English Beat The Complete Beat 4 CD set review
It’s all you ever dreamed of, Beat-wise. Shout Factory’s 5 CD set The Complete Beat covers the English Beat from their ’78 start to their ’83 finale, with all three albums plus Bonus Beat, a two-CD set that mixes live recordings from the ‘70s and ‘80s with 12”s and dub versions of Beat favorites.
Ska’s second coming in England in the late ‘70s got a twisted kick that its originators never saw coming. Mixing toasting, reggae, ska, soul and punk, the Beat rattled the cages of British teens in their hometown of Birmingham before conquering the world with their punky take on Jamaican riddims. “That was our notion,” says co-founder Dave Wakeling, “reggae with a chunky edge, a punky reggae party.”
At the time, punk was divided into two camps. “There was kind of an OI stream, that was just mindless, just mad at everything,” Wakeling says. “And then there was another side of it that was more artsy and literate, and wanted to talk about revolution, but in terms of exuberance.” The Beat took the artsy, exuberant side of punk, mating it with reggae for a new genre originally dubbed skinhead ska. The skinhead tag fell away by the time the music had come to the US, and what the Beat was doing was just called ska.
The band’s cred was boosted with the addition of Lionel Augustus Martin, affection ally known as Saxa, whose resume included stints with ska superstars Prince Buster and the Ska Busters and Desmond Dekker and the Aces.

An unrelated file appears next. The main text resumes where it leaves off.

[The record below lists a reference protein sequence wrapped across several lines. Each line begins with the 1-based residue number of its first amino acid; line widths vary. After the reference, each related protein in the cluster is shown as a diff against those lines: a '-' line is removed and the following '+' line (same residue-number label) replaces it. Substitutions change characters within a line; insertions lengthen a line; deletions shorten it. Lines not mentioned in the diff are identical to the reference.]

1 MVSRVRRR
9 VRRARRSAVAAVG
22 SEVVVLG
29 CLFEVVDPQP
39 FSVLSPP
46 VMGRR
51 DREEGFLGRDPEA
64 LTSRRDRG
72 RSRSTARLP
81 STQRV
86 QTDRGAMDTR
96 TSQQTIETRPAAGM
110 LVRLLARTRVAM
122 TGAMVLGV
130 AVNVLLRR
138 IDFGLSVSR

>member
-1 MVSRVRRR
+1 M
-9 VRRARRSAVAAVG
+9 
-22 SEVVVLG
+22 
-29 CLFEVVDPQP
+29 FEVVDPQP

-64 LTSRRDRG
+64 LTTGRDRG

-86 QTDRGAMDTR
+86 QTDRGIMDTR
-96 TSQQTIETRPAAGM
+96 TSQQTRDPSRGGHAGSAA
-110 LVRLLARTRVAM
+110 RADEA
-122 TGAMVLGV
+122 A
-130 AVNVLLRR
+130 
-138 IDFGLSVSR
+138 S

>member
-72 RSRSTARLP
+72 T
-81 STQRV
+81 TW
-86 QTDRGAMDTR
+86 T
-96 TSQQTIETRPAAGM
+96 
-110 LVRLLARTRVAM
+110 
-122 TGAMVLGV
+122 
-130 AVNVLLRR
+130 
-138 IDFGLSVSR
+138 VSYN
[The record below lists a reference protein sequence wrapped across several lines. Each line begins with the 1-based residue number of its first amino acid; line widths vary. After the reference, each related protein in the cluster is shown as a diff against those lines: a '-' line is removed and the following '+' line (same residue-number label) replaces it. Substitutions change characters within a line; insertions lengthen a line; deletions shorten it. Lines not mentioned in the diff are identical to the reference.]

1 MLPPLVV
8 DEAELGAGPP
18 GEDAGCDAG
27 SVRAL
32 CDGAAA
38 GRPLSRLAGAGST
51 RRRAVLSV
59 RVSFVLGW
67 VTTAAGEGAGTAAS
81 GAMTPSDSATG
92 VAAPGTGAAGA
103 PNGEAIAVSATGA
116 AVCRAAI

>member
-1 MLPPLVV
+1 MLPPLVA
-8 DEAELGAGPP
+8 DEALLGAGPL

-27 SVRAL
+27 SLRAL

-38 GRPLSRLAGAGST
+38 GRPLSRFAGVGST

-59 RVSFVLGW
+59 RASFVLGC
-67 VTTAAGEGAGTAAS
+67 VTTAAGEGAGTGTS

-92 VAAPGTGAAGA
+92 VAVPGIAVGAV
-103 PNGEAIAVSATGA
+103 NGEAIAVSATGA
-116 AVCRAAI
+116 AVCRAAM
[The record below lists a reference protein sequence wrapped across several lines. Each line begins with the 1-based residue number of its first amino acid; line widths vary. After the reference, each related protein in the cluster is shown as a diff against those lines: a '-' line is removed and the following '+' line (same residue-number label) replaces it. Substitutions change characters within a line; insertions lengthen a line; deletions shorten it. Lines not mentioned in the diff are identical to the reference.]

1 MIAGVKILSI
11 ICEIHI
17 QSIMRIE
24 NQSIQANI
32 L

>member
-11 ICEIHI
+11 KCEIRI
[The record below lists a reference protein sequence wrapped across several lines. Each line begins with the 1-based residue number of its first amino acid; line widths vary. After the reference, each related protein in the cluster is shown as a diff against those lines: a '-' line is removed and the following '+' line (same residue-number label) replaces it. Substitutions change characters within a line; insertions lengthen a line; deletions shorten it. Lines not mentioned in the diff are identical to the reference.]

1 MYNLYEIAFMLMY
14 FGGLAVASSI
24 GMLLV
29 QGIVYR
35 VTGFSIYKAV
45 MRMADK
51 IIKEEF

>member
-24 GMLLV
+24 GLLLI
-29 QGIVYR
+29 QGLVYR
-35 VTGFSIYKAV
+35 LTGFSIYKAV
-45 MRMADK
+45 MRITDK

It was protest music you could dance to. “Stand Down Margaret” was a call for then Prime Minister Margaret Thatcher to abandon her post because of her reluctance to impose sanctions against governments who still practiced apartheid. “You tell me how it can work in this all white law,” the Beat asks of Thatcher. “What a short, sharp lesson, what a third world war.”
The band wasn’t just paying lip service to racial issues. They were an integrated band from the beginning, with black toaster Ranking Roger up front, black drummer Everett Morton backing them and Jamaica native Saxa blowing in the background. “It came out as an organic expression, but there was a political statement,” Wakeling says. “By the time we got to America, it was almost like if it was a sociology treatise with some backbeat going on in the background.”
But the Beat wasn’t all politics. There was plenty of room to dance with their music. The Beat preferred the unfettered variety of dance floor exhibitionism, encouraging celebrants to express themselves with tunes like “Twist and Crawl,” and “Ackee 123,” a rattly , raucous ska celebration made to chug rum to and gyrate under a tropical moon.
Although the Beat’s best known for tunes like “Mirror In The Bathroom,” “Stand Down Margaret,” and “Ranking Full Stop,” there are plenty of treasures in the last album Special Beat Service. Try on “Cool Entertainer” for a virtually undecipherable exercise in deep dish ska so laid back it collapses on itself in the end. Or check out the surf/ Ska blend on “Sole Salvation.”
And the Beat goes on. Wakeling, who has lived in California since ’87 and now resides in Malibu, still tours with a version of the Beat. If you skipped the Beat this time around, this boxed set is enough to keep you hopping until the next go-round. This is one Beat that never runs out of time, or goes out of style.
The Complete Beat
The English Beat
July 10 2012
By Grant Britt